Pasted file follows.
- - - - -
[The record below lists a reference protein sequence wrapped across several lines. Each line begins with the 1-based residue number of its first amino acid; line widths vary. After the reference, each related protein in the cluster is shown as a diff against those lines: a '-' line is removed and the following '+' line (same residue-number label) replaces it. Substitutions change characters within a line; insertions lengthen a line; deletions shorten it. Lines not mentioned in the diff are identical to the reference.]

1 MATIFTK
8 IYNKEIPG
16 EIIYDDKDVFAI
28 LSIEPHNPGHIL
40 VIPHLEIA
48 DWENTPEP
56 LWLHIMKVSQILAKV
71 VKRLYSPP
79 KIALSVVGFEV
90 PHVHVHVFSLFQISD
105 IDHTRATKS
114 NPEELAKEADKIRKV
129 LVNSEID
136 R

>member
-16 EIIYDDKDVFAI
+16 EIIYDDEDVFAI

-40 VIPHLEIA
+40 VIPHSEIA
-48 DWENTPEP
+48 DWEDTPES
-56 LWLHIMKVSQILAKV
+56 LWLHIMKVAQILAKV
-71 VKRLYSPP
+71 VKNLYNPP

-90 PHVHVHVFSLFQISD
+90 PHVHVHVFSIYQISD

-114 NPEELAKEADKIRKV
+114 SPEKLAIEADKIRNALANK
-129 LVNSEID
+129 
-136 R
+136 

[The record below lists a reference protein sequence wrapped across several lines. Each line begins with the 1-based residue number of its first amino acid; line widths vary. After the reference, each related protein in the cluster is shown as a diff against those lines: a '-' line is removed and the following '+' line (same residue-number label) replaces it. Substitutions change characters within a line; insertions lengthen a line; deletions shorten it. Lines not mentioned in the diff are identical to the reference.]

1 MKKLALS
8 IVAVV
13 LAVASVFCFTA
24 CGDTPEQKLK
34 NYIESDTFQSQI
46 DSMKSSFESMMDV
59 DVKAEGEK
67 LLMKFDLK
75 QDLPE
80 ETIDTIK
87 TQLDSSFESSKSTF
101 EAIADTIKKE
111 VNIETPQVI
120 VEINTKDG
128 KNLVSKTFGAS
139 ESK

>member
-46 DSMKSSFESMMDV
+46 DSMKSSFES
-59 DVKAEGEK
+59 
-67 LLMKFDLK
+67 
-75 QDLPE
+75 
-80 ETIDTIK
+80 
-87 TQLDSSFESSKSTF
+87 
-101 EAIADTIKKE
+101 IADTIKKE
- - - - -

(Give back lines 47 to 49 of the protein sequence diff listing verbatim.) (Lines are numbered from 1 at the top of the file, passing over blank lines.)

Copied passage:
101 EAIADTIKKE
111 VNIETPQVI
120 VEINTKDG